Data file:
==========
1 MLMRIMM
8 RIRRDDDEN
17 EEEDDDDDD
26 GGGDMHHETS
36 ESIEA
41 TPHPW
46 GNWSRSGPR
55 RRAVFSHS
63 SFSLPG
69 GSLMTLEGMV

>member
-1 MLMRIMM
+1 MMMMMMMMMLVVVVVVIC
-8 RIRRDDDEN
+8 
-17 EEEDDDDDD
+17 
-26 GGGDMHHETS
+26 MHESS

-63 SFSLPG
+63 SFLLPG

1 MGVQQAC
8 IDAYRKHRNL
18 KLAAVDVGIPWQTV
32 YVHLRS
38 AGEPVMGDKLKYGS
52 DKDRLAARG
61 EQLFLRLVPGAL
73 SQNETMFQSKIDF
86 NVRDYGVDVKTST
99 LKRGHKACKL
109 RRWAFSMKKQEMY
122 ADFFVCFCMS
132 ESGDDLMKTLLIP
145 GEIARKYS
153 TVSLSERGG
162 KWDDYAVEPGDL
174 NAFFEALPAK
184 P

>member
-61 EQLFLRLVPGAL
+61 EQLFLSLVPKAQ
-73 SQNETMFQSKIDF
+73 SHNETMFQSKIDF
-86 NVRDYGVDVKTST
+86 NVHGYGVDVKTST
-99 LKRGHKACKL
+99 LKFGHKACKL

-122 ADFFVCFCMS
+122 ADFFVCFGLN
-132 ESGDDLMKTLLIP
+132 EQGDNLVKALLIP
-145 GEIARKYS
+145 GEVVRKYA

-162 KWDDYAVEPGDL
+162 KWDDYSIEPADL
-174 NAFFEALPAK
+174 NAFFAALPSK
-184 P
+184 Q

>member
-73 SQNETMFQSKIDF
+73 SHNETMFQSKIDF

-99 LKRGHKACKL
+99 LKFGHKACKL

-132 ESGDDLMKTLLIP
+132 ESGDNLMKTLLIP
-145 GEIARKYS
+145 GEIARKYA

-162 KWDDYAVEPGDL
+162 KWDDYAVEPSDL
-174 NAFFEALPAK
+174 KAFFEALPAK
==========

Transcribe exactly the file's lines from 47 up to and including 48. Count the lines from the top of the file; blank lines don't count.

-99 LKRGHKACKL
+99 LKFGHKACKL